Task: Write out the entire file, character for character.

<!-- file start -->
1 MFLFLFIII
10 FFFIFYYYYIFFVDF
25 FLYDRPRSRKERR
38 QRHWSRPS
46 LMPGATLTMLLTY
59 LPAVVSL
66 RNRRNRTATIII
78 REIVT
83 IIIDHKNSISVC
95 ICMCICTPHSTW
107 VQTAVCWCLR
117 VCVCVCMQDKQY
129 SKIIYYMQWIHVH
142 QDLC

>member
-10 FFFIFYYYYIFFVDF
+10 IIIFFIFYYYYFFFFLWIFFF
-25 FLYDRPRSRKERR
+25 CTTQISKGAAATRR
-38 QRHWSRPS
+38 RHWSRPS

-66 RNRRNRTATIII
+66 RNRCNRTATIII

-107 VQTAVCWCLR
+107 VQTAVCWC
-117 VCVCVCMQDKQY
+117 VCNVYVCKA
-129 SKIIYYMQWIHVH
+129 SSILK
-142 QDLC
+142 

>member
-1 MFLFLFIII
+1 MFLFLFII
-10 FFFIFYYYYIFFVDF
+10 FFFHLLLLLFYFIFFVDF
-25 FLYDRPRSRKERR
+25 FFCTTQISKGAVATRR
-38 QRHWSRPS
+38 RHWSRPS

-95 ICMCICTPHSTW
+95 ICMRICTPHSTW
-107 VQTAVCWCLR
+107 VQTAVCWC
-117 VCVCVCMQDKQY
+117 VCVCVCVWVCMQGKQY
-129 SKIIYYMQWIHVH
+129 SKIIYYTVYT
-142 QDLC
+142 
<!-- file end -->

1 MFLFLFIII
10 FFFIFYYYYIFFVDF
25 FLYDRPRSRKERR
38 QRHWSRPS
46 LMPGATLTMLLTY
59 LPAVVSL
66 RNRRNRTATIII
78 REIVT
83 IIIDHKNSISVC
95 ICMCICTPHSTW
107 VQTAVCWCLR
117 VCVCVCMQDKQY
129 SKIIYYMQWIHVH
142 QDLC

>member
-10 FFFIFYYYYIFFVDF
+10 IIIFFIFYYYYFFFFLWIFFF
-25 FLYDRPRSRKERR
+25 CTTQISKGAAATRR
-38 QRHWSRPS
+38 RHWSRPS

-66 RNRRNRTATIII
+66 RNRCNRTATIII

-107 VQTAVCWCLR
+107 VQTAVCWC
-117 VCVCVCMQDKQY
+117 VCNVYVCKA
-129 SKIIYYMQWIHVH
+129 SSILK
-142 QDLC
+142 

>member
-1 MFLFLFIII
+1 MFLFLFII
-10 FFFIFYYYYIFFVDF
+10 FFFHLLLLLFYFIFFVDF
-25 FLYDRPRSRKERR
+25 FFCTTQISKGAVATRR
-38 QRHWSRPS
+38 RHWSRPS

-95 ICMCICTPHSTW
+95 ICMRICTPHSTW
-107 VQTAVCWCLR
+107 VQTAVCWC
-117 VCVCVCMQDKQY
+117 VCVCVCVWVCMQGKQY
-129 SKIIYYMQWIHVH
+129 SKIIYYTVYT
-142 QDLC
+142 